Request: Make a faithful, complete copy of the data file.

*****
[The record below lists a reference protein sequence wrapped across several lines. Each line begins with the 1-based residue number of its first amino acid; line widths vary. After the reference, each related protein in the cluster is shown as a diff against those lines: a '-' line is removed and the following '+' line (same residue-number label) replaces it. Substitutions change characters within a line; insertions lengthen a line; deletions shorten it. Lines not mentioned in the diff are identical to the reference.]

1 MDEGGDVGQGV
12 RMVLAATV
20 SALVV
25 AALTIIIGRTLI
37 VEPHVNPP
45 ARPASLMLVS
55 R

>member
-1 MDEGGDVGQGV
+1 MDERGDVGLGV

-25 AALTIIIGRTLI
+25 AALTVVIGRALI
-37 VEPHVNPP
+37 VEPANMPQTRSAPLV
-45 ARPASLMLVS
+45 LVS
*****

[The record below lists a reference protein sequence wrapped across several lines. Each line begins with the 1-based residue number of its first amino acid; line widths vary. After the reference, each related protein in the cluster is shown as a diff against those lines: a '-' line is removed and the following '+' line (same residue-number label) replaces it. Substitutions change characters within a line; insertions lengthen a line; deletions shorten it. Lines not mentioned in the diff are identical to the reference.]

1 MDEGGDVGQGV
12 RMVLAATV
20 SALVV
25 AALTIIIGRTLI
37 VEPHVNPP
45 ARPASLMLVS
55 R

>member
-1 MDEGGDVGQGV
+1 MDERGDVGLGV

-25 AALTIIIGRTLI
+25 AALTVVIGRALI
-37 VEPHVNPP
+37 VEPANMPQTRSAPLV
-45 ARPASLMLVS
+45 LVS